THE PERPLEXITY OF MODERN ECONOMICS
The head of the Bank of Canada, Mr. David Dodge, made some comments on Friday that I find pretty peculiar. Giving them some thought, it is little wonder why the average person does not fully grasp all the fine nuances of our economics. I am sure that there is much that I myself don’t understand, but the words of Mr. Dodge just made that worse.
While ruminating about the economy, Mr. Dodge lamented the fact that soon the baby boomers would stop their spending free-for-all, and would perhaps wise up and start to save. This, we are told, will be bad for the economy. As the boomers start pinching their pennies, demand will fall and so will production. It seems that with all of the tinkering and manipulating our economists and bankers do with our economy there are still some things that are controlled by us, the little people. I wonder if we keep them awake at night?
A while back, I wrote a series of articles on our banks, and explained that as our banks now need no reserves to lend money, they can ‘invent’ new cash as fast as they want. It now seems obvious that the government relaxed the reserve requirement to artificially stimulate the economy into growing. It worked fabulously, unless you count all of the record years for bankruptcy that we had between 1990 and 2000 as negative factors, as I do. The 2004 figures come in only a few hundred bankruptcies lower than the record of 85, 297 personal bankruptcies, set in 1997, and are now on the increase once again. As for any topic, the fundamentals don’t change. What goes up, must come down. I don’t understand why we still don’t believe that.
The governor of the Bank of Canada says that he can see oil prices reaching $100. per barrel and beyond, and states that this should only cause a little blip in our country’s economic performance, and is no cause for concern. Apparently Mr. Dodge does not have to pay for his own travel expenses like average Bob, who has to drive for an hour each way to work, nor does Mr. Dodge have to sit idle on the congested Hwy. #401 in Toronto everyday. For those people who have embraced the Canadian economic debt culture, $100 dollars a barrel will spell even more personal bankruptcies. The gas prices will start to strangle more and more people the higher they rise. We all have a point at which we can no longer afford to be productive.
We have been told for the last 20 years by the banks that we should ‘pay ourselves first’ and that we need x amount of dollars to enjoy the retirement lifestyle that we hope to have or that we have already become accustomed to. Now we are being told that this behaviour will stall our economic engine. I truly wish they would make up their minds.
Some of us are smart enough to know that debt is like an anchor, and in fact it is. You have heard the saying that their is good debt and bad debt, and I guess if you wanted to stretch some of the ideals, you could make it seem that way. Of course, having the money for something on hand is always better than debt. With oil prices continuing their spike, it is only a matter of time before the increased cost of producing and shipping the goods and foods that we rely on is passed down to us.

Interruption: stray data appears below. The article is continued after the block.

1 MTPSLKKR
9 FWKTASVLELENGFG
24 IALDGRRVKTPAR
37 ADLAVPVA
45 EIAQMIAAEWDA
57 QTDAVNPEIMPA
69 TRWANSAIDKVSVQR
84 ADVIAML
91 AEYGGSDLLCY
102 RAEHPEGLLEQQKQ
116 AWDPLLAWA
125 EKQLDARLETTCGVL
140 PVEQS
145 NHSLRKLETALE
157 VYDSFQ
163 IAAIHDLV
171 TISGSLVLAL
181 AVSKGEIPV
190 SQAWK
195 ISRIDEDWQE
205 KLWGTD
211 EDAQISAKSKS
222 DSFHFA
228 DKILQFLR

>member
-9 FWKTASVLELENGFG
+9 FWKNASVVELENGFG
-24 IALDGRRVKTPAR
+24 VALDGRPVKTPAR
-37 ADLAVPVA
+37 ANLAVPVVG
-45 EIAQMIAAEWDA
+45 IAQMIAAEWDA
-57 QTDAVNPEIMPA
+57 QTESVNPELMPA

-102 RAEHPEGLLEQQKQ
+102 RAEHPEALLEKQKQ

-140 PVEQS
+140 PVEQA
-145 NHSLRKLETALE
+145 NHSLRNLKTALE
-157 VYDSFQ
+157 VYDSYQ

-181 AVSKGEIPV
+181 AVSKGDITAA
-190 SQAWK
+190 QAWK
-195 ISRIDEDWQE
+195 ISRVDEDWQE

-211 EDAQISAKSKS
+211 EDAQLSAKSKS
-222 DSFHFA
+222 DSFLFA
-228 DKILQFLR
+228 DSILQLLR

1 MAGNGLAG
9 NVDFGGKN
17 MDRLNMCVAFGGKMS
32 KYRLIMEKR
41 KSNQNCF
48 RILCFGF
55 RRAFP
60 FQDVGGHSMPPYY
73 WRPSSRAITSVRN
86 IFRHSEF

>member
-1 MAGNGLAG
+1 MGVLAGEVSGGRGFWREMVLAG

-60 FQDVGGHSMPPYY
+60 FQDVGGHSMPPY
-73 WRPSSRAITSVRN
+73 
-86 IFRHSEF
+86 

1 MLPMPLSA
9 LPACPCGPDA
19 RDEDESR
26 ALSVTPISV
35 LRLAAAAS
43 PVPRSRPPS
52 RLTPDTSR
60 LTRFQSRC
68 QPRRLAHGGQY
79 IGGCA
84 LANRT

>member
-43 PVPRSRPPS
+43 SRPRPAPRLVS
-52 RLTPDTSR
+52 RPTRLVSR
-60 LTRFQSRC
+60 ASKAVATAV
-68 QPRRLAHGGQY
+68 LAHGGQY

To think that the Bank of Canada is more concerned about our ability and determination to save money says a whole lot. It provides confirmation that the government has helped encourage our current fiscal irresponsibility to simply stimulate the economy for their own political and financial gain. No longer are our children taught to save their money, but instead are taught how to acquire credit and to maintain a healthy credit record. What a shortsighted concept. It is no wonder so many of us are living in ‘paycheque to paycheque’ mode.
I regularly have a credit company call me to tell me that I can borrow up to $10,000. and that all I have to do is say yes. I finally asked the girl one day why I was approved. She told me it was because of my high credit score, and because of my debt ratio, which means that I don’t have a lot of debt to carry around. I went on to ask her if she knew why my debt ratio was so low. She replied that she didn’t, so I politely informed her that is was because I didn’t take all of the credit I was approved for, and I quickly hung up the phone. Talk about trying to ensnare people into more debt.
If you think that the government doesn’t sit around trying to find ways to wrestle your money out of you and into the economy, consider the words of Mr. Dodge, who stated that the aging of the baby boom generation will see savings skyrocketing, unless central bankers and other policy makers act now. Our government is actively seeking ways to free up the savings that you and I feel inclined to hold onto. Could that be the reason for the low interest rates?
Furthermore, he states that policy makers must start to address the longer-term threat of overly large savings triggering a protracted global slowdown. One method he proposes? A further increase in spending on universal social safety nets to assure consumers that they do not need to hoard their cash to secure their retirement. That would explain the ever expanding government. Apparently it all revolves around money. Ah, the oil that lubricates our leaders.
I believe that this is where the brunt of liberalism is failing us. We are convincing people to trust the government to wipe their bottoms when they get older, when in fact we should be teaching our citizens to be responsible for themselves. Apparently self-sufficiency isn’t conducive to liberal economics. No wonder things are such a mess.